In the opening speech of the international summer school “Capital of free public transport” taken place in Tallinn, the mayor Edgar Savisaar recalled that two years ago the city of Tallinn started to deal with something that at a time seemed an unreal dream for many people, but as of 1 January 2013 free public transport is reality for the inhabitants of Tallinn.
“I remember it well how the first publication of the idea aroused various reactions and believe me – not all of them were positive. It became obvious quite fast the development of the idea did not need the decision of the city government or the city council alone, but a much stronger mandate that would survive the elections and different coalitions. That is why we organised a referendum on 19-25 March 2012 for implementation of free public transport for the citizens of Tallinn, and the result of the referendum was convincing: 75.5 % of the participants said YES to free public transport!
Mr Savisaar said the European Union institutions are monitoring the experience of Tallinn and other cities that have transferred to free public transport with a serious interest and they very often ask at international forums why does Tallinn offer public transport for free.
“Actually, it would be more appropriate to ask why the majority of the cities in the world still do not provide free public transport. How to justify the subsidy rate reaching 60-70 per cent and sometimes even higher paid from the public budget for a public service, which due to its cost is still not available for many people. If we considered public transport worthy of such a subsidy, we must ensure that all people wishing to use it could do so,” Mr Savisaar said.
On the example of Tallinn, it could be said that, above all, public transport gives new opportunities for people with average and low income. “The employment rate in the city has improved, as free transport extends the area of job search in the city. The fact has at least the same important side for the employers as well – finding the potential required labour is cheaper and they need fewer investments in parking spots for private vehicles. Already more than 11,000 people have registered themselves as inhabitants of Tallinn from the referendum of free public transport and the number of inhabitants is continuously increasing. That, in its own turn, means that the city receives the individual’s income tax as an extra income, which is our main financing source for the free public transport. According to our calculation, about 1 million euros of additional income tax will be received by the city treasury per each 1,000 inhabitants. Which means that we are nicely in balance in a fiscal sense with free public transport.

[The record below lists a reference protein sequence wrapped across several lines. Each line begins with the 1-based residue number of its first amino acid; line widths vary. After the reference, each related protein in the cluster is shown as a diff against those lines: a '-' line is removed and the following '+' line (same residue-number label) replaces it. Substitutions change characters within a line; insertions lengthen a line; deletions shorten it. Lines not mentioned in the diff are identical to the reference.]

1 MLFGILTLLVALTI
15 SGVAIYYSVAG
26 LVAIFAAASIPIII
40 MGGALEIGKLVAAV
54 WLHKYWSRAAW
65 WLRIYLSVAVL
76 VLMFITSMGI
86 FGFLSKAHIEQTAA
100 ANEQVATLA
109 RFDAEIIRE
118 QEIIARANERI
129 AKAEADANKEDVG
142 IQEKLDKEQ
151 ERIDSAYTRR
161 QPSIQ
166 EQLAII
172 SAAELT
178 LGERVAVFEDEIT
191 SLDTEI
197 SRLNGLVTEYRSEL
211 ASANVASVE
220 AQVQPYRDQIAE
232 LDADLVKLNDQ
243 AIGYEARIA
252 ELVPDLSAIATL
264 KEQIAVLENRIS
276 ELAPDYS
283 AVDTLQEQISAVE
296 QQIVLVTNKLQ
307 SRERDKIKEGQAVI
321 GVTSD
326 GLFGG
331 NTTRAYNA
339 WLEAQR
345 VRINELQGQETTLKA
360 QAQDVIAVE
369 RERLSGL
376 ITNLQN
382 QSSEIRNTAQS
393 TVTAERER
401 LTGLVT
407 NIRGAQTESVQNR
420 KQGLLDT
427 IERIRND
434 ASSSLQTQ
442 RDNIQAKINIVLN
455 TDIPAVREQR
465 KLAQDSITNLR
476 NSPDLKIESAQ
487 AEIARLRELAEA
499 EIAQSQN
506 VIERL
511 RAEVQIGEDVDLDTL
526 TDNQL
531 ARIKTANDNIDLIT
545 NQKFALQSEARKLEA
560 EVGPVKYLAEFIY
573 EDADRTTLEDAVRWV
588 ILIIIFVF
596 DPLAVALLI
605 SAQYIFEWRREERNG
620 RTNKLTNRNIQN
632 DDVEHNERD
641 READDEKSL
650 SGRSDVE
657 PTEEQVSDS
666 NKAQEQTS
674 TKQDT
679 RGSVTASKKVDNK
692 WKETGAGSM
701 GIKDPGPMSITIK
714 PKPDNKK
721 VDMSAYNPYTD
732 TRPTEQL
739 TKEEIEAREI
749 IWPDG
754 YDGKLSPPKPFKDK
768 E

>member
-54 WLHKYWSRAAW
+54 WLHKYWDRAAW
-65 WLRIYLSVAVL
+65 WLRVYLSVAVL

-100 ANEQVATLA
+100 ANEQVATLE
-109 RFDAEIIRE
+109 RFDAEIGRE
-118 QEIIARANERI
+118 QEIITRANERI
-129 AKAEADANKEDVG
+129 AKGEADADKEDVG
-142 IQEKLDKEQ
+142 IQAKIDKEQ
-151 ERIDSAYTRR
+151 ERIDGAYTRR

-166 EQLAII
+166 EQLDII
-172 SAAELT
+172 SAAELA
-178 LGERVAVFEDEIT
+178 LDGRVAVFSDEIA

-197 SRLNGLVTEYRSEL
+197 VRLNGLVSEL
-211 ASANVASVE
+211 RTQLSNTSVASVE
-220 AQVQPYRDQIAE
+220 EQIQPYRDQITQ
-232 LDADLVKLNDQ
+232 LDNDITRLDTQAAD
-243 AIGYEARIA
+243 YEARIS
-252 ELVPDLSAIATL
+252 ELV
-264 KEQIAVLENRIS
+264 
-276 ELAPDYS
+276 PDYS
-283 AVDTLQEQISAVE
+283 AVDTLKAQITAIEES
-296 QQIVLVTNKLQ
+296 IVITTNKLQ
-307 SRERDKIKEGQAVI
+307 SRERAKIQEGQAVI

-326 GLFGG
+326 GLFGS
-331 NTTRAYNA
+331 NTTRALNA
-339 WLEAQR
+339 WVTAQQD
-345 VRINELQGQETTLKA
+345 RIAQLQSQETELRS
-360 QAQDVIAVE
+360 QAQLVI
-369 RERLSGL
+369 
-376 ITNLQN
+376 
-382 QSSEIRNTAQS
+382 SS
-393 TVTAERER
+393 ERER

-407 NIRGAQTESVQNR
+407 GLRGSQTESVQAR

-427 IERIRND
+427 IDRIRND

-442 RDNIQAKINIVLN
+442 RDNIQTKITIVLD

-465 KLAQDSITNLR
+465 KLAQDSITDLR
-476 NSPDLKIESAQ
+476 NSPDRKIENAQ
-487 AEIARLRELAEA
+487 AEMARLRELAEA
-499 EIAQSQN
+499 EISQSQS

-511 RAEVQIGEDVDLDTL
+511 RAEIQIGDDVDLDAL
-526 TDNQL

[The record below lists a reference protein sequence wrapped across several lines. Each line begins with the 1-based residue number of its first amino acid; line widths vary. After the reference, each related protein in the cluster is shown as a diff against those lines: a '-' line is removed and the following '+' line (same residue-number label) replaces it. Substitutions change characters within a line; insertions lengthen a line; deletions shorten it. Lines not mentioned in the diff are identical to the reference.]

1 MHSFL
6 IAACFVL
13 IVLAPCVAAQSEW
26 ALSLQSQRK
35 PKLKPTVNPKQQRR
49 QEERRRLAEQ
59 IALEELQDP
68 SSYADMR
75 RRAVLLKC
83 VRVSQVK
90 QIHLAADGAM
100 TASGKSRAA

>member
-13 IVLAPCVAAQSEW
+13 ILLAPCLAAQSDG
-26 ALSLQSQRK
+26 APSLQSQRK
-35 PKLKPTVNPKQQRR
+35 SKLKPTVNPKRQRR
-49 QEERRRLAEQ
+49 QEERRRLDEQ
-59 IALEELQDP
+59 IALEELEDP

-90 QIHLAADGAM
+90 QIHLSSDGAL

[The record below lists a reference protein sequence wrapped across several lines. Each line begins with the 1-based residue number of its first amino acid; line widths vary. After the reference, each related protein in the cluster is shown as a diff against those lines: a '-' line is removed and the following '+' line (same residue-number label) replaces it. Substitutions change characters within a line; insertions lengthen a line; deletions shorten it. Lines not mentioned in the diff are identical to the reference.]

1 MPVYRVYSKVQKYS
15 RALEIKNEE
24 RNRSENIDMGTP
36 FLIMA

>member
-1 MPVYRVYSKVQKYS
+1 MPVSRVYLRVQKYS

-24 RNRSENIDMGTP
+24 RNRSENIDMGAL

Free public transport also enables people with lower income consume goods and services at the entire territory of the city, as they do not need to worry about transportation costs. The increase of use of public transport in the evenings and at weekends, however, refers to the changed behaviour of people with an average income and also bigger than average income – instead of a private car they often prefer public transport for visiting entertainment establishments and family events.
The mayor finished his opening speech with a belief that although Tallinn is just a moderate sized attraction centre on the world stage, we could be pleased with the international attention and interest paid to us. “Thank you, the experts, politicians and representatives of international media who are present here today for introducing our experiment on all continents.”
The mayor also expressed his gratification that one of the main speakers of today’s conference, the European Commissioner for Transport Siim Kallas, has had a neutral optimistic attitude to the idea of free public transport.
Among the participants of the international summer school “Capital of free public transport” lasting from 22 to 24 August, there were local, regional and European policy planners, representatives of intergovernmental associations, experts and representatives of interested parties fascinated by the tightly intertwined issues of transport, environment, social cohesion, economy, budget, and spatial planning.
Also the foreign journalists from China, Russia, New Zealand, South Korea and several European Union countries took part in the event.
One of the keynote speakers of the summer school starting with a conference day was Siim Kallas, the European Commissioner for Transport. Besides Tallinn, the experience with free transport was introduced by Aubagne (France), Chengdu (China), Hasselti (Belgium), and Zory and Zabki (Poland).
The study results on Tallinn free public transport made by the researchers of KTH, Swedish Royal Institute of Technology, was presented by Dr Oded Cats. Social space development policy was treated by Prof. Georg Sootla from the Tallinn University.